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Monday, Aug. 29, 2016

Board serves important role for city

Tuesday, August 12, 2003

SIKESTON - While most city boards and committees are just looking for interested citizens, the city seeks members employed in specific trades for its Board of Appeals.

The Board of Appeals make decisions on appeals for building code permits, variances and violations, according Tom Bridger, public works director.

Working with building inspectors, the Board seeks to ensure buildings are "as close to the letter of the code as we can dictate it," added Carl Muench who has served on the BOCA Board for over six years. "If there's something that's different, then we have to rule on it, or if they have a question about something, like their interpretation - either we accept it or we don't."

"When a resident is informed they are in violation of building codes that they think is in error, then they write a letter of request to take it to the Board of Appeals," Bridger said.

Though still frequently referred to as the BOCA Board of Appeals or BOCA Board after the Building Officials and Code Administrators code, the city has actually updated from the BOCA Code. "Now we're part of the International Code," said Bridger. "Three different codes joined together to make up the International Code - BOCA was one, Southern Building Code was another."

The board makes recommendations for ordinances related to building standards and requirements, but is not an advisory board. "They don't report to Council," Bridger said.

The City first established building codes on March 5, 1928. According to what Bridger can make out from the hand-written City Council minutes, "at the point it was mostly for fire protection reasons."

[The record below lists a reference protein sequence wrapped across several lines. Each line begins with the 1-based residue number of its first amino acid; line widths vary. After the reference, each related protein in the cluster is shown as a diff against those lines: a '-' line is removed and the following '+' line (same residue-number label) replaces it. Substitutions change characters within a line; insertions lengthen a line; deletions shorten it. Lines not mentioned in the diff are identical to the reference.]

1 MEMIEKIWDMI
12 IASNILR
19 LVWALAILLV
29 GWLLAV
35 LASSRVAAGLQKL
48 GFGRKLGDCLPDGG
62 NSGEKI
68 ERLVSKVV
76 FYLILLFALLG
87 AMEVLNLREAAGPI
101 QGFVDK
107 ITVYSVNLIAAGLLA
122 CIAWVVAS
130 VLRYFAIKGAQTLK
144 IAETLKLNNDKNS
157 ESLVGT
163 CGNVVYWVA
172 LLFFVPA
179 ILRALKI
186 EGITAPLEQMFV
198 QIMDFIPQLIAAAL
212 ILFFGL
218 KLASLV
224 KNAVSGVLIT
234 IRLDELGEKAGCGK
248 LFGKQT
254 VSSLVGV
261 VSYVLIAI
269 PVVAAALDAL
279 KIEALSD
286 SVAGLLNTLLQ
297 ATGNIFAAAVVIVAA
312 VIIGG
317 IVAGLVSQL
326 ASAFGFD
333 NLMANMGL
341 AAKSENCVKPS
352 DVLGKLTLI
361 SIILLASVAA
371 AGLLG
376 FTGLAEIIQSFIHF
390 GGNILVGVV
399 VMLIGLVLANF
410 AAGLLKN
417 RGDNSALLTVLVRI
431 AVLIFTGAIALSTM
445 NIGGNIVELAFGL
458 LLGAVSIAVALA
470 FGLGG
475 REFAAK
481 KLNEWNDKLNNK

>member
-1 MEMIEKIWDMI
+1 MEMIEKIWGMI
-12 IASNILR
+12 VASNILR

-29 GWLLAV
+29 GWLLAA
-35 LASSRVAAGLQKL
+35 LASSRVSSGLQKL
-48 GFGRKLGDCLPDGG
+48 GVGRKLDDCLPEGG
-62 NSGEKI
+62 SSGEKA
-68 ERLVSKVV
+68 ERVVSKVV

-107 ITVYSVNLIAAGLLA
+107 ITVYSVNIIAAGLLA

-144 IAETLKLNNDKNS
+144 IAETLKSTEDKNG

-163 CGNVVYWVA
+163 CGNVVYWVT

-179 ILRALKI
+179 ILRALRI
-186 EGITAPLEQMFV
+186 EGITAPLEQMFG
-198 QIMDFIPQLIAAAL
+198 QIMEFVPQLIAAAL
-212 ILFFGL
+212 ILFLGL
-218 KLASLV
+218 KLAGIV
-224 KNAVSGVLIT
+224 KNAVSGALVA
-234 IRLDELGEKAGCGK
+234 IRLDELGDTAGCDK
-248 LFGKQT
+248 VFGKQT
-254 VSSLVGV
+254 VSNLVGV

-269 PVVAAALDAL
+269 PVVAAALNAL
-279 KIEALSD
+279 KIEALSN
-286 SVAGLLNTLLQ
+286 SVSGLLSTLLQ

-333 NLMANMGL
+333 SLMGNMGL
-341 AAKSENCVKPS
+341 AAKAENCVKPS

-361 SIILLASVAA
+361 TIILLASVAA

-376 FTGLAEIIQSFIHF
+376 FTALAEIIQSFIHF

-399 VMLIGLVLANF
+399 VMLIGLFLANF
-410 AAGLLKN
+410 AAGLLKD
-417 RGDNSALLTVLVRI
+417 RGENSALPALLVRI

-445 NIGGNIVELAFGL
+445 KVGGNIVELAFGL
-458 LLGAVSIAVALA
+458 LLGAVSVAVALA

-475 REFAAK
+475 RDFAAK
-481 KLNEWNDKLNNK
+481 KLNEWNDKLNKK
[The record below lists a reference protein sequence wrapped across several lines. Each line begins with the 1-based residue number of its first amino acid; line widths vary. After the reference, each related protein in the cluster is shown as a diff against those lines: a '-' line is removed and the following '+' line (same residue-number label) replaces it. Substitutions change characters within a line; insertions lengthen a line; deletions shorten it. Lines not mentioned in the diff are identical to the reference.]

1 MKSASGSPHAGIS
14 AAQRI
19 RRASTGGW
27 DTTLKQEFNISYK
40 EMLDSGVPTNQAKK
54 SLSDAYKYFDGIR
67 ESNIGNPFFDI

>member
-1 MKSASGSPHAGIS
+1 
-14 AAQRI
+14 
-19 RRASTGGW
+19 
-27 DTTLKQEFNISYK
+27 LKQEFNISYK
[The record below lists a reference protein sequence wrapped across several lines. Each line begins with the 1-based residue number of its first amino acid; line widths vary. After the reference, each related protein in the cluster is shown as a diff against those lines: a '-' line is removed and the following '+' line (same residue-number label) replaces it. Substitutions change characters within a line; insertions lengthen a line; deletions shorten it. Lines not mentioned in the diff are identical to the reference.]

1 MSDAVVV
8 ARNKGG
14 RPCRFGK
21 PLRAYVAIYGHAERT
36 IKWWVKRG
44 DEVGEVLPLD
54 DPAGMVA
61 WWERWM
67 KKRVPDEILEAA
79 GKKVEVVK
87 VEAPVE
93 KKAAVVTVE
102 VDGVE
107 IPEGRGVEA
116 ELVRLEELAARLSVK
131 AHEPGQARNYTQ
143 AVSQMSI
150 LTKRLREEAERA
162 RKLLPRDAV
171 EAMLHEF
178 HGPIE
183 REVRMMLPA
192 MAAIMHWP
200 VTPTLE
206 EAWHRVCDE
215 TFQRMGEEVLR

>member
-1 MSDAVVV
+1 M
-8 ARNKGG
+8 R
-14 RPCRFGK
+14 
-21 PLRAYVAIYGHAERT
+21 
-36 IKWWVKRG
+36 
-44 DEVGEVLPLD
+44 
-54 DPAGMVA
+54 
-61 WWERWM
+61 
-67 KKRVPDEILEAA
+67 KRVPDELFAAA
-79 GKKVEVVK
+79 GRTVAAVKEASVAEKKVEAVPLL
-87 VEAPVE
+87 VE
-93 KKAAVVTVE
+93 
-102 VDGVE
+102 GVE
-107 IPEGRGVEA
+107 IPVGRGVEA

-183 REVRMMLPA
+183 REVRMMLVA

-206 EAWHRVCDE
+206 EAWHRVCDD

Although they now encompass much more than just fire hazard considerations, Muench said the purpose for building codes today is pretty much the same. "It's for the life safety of the public."

Sikeston's Board of Appeals was established in October 1981. "It's revised every time there's a new building code adopted," Bridger said.

Meetings are scheduled as needed for appeals. "Generally we don't have to meet that often," Muench said. "Only when there's something we have to make a ruling on."

"It varies - three years ago I probably went through 10 or 12," Bridger agreed, estimating there are typically two to three appeals in any given year.

The seven voting members serve staggered, three-year terms. Presently the board consists of Tom Fowler, Mont Mitchell, Carl Muench, Norman Woods, Emory McCauley, Terry Bryant and Mike Jobe.

"We're supposed to get a variety people on the board," Muench said. "I'm an engineer."

In addition to registered engineers, registered architects, general licensed contractors, licensed heating and cooling contractors, licensed plumbers, licensed electricians, electrical suppliers, plumbing suppliers, building suppliers and licensed real estate brokers are among those preferred for this board, Bridger said.

Although it would be nice to have as many trades as possible represented, the Board duplicates or substitutes for these trades as needed.

Bridger and a code official related to the project being appealed also attend meetings along with the voting board members.

This is part four in a series of articles on area government boards, commissions and committees.